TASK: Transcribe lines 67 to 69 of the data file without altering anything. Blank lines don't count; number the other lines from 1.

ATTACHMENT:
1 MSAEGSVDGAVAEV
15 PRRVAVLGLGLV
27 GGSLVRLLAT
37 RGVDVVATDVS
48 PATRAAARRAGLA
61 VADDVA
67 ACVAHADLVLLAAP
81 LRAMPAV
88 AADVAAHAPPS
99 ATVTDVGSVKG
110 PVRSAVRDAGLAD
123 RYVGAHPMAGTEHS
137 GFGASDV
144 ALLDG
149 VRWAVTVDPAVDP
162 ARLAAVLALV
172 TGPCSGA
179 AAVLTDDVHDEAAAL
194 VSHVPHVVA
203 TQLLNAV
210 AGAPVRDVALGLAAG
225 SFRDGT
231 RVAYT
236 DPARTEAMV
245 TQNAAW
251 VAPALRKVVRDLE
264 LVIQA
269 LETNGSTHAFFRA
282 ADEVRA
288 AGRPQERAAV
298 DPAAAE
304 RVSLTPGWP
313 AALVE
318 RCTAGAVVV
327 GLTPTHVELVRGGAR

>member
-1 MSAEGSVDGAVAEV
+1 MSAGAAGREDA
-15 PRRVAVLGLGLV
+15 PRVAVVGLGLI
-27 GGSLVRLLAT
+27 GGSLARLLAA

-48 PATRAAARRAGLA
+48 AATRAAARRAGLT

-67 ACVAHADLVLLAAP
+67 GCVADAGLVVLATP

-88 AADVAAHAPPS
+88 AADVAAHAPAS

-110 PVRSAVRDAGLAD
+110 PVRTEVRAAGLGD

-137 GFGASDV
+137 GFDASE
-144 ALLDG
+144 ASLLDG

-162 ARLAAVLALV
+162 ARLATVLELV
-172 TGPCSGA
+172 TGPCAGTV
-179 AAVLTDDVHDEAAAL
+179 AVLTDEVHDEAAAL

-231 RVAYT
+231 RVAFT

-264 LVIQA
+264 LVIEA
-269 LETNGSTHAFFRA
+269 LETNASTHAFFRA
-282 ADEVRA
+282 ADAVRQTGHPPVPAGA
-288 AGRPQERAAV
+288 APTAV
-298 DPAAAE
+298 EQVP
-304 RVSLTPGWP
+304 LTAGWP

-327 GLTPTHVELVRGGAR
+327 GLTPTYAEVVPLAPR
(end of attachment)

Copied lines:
-282 ADEVRA
+282 ADAVRQTGHPPVPAGA
-288 AGRPQERAAV